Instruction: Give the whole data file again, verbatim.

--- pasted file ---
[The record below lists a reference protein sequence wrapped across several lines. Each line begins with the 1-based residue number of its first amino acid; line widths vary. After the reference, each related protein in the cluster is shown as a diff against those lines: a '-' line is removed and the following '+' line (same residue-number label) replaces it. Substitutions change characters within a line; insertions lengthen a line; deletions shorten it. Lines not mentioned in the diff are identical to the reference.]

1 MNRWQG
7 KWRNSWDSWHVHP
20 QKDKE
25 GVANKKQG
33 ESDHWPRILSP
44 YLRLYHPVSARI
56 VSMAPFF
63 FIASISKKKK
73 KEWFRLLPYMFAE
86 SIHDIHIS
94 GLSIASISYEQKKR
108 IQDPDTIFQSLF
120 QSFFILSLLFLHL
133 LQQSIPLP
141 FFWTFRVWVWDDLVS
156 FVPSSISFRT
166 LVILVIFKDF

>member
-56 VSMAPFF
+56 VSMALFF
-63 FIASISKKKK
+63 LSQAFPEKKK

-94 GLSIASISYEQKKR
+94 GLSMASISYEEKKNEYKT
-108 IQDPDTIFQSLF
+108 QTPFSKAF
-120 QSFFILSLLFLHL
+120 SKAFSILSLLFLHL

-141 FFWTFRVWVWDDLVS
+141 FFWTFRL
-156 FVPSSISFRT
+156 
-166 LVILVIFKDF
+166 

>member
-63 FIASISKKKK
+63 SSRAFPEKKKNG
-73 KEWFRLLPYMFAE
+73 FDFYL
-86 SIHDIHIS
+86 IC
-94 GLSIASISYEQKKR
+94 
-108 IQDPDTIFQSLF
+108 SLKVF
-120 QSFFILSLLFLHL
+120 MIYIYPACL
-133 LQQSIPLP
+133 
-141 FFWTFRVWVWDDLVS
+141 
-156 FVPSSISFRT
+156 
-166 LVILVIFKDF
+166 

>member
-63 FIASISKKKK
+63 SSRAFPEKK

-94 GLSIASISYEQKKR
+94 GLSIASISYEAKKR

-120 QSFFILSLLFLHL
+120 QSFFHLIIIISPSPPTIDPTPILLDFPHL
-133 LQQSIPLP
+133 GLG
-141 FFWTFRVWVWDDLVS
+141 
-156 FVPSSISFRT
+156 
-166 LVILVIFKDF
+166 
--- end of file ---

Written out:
[The record below lists a reference protein sequence wrapped across several lines. Each line begins with the 1-based residue number of its first amino acid; line widths vary. After the reference, each related protein in the cluster is shown as a diff against those lines: a '-' line is removed and the following '+' line (same residue-number label) replaces it. Substitutions change characters within a line; insertions lengthen a line; deletions shorten it. Lines not mentioned in the diff are identical to the reference.]

1 MNRWQG
7 KWRNSWDSWHVHP
20 QKDKE
25 GVANKKQG
33 ESDHWPRILSP
44 YLRLYHPVSARI
56 VSMAPFF
63 FIASISKKKK
73 KEWFRLLPYMFAE
86 SIHDIHIS
94 GLSIASISYEQKKR
108 IQDPDTIFQSLF
120 QSFFILSLLFLHL
133 LQQSIPLP
141 FFWTFRVWVWDDLVS
156 FVPSSISFRT
166 LVILVIFKDF

>member
-56 VSMAPFF
+56 VSMALFF
-63 FIASISKKKK
+63 LSQAFPEKKK

-94 GLSIASISYEQKKR
+94 GLSMASISYEEKKNEYKT
-108 IQDPDTIFQSLF
+108 QTPFSKAF
-120 QSFFILSLLFLHL
+120 SKAFSILSLLFLHL

-141 FFWTFRVWVWDDLVS
+141 FFWTFRL
-156 FVPSSISFRT
+156 
-166 LVILVIFKDF
+166 

>member
-63 FIASISKKKK
+63 SSRAFPEKKKNG
-73 KEWFRLLPYMFAE
+73 FDFYL
-86 SIHDIHIS
+86 IC
-94 GLSIASISYEQKKR
+94 
-108 IQDPDTIFQSLF
+108 SLKVF
-120 QSFFILSLLFLHL
+120 MIYIYPACL
-133 LQQSIPLP
+133 
-141 FFWTFRVWVWDDLVS
+141 
-156 FVPSSISFRT
+156 
-166 LVILVIFKDF
+166 

>member
-63 FIASISKKKK
+63 SSRAFPEKK

-94 GLSIASISYEQKKR
+94 GLSIASISYEAKKR

-120 QSFFILSLLFLHL
+120 QSFFHLIIIISPSPPTIDPTPILLDFPHL
-133 LQQSIPLP
+133 GLG
-141 FFWTFRVWVWDDLVS
+141 
-156 FVPSSISFRT
+156 
-166 LVILVIFKDF
+166 